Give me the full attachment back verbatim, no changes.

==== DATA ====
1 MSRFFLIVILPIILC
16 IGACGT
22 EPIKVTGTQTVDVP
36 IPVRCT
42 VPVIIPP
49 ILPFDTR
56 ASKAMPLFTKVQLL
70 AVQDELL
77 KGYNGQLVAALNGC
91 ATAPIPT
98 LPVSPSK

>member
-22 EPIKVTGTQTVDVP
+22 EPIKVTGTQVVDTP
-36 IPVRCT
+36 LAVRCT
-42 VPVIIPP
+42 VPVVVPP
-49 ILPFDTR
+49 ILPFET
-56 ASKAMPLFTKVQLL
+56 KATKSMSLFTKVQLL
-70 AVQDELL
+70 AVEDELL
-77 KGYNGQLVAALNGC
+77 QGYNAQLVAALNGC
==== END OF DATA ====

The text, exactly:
1 MSRFFLIVILPIILC
16 IGACGT
22 EPIKVTGTQTVDVP
36 IPVRCT
42 VPVIIPP
49 ILPFDTR
56 ASKAMPLFTKVQLL
70 AVQDELL
77 KGYNGQLVAALNGC
91 ATAPIPT
98 LPVSPSK

>member
-22 EPIKVTGTQTVDVP
+22 EPIKVTGTQVVDTP
-36 IPVRCT
+36 LAVRCT
-42 VPVIIPP
+42 VPVVVPP
-49 ILPFDTR
+49 ILPFET
-56 ASKAMPLFTKVQLL
+56 KATKSMSLFTKVQLL
-70 AVQDELL
+70 AVEDELL
-77 KGYNGQLVAALNGC
+77 QGYNAQLVAALNGC